Lisa van Leeuwen: Number one is always to be in the best possible physical health.  It’s harder to focus on your job if you’re in pain; if you’re exhausted; if you’re hungry. It’s necessary to take time away from people. Yeah, it can be exhausting being the support for people for hour upon hour upon hour. It’s necessary to take that time to focus on yourself or to focus on something else that is a distraction.

Health Hats: Yes, using a different brain than that engaged brain. So what’s that for you? Music?

Lisa van Leeuwen: Music is a big part. Music and exercise. All four of my children are musically inclined and excellent musicians. I like to think I had a little bit of influence on that because music is what makes the brain chemistry change for me, to change me from one mood to another.

Helping friends and family cope

Health Hats: Okay, a big part of society coping. One of the things you just said was connection and connecting with people before they’re at the end of their rope, or even when they’re sobbing and haven’t called somebody. So how do people who are not trained as you go ahead?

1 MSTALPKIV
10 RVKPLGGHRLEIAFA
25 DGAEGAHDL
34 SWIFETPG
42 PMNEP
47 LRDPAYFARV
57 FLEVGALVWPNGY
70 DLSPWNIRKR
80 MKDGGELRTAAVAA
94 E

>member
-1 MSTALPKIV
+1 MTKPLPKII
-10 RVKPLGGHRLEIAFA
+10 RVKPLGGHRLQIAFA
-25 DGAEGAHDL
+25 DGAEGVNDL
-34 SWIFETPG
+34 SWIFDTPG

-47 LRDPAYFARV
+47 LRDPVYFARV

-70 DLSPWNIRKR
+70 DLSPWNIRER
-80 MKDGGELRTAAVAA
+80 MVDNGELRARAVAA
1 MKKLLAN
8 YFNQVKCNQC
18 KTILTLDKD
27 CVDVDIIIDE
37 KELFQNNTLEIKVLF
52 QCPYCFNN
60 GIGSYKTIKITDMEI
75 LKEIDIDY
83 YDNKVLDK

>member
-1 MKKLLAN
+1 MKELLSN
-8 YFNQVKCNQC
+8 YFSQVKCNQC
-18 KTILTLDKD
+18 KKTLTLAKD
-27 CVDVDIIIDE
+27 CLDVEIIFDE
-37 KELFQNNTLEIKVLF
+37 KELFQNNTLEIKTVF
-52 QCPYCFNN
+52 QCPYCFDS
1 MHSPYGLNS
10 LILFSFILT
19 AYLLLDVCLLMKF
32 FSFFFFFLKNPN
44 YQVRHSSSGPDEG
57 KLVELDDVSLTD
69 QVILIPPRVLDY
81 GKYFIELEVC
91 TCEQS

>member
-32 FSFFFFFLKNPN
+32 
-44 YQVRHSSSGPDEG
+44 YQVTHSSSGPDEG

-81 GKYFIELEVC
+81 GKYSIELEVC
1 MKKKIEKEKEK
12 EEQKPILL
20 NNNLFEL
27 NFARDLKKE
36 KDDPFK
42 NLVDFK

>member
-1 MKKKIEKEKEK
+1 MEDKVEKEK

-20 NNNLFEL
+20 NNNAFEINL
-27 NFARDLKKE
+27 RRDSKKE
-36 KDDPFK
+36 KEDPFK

Lisa van Leeuwen: How do you have that conversation when you’re concerned about a loved one, and you’re not sure what they may be thinking, and they may not be opening up to you? How do you approach that person? The most important skill you can have is listening and curiosity. I want to hear what’s going on with you. I want to know what you’re feeling. I’m not sure what you’re going through right now, but I want you to know that I’m here. If you don’t want to share it with me, that’s okay.  I’m here for you. We, in the profession, are trained to assess for suicide directly. The way that’s done is very direct. We just come right out and ask, do you think about suicide?  You’re not going to say it immediately. Still, if after a few minutes somebody has told me this is happening and all of these terrible things are happening, and that leads into, sometimes people who have experienced the things that you’re experiencing, they think of ending their life. Are you thinking of something like that now? That takes us into the area of safety and buffers and what kinds of things can we explore -reasons for living and reasons for dying. It’s important to be willing to sit with somebody in their discomfort. More than anything, the mistake that’s made is wanting to change the subject when it becomes uncomfortable. So if you have somebody that you’re concerned about, that you feel maybe they’re thinking of ending their life, or perhaps they feel that none of this is worth it and it’s too hard. It’s perfectly all right to come right out and say, are you thinking of ending your life? I’m worried about you. The S word is very taboo in our society. It’s something that we dance around in our interpersonal relationships.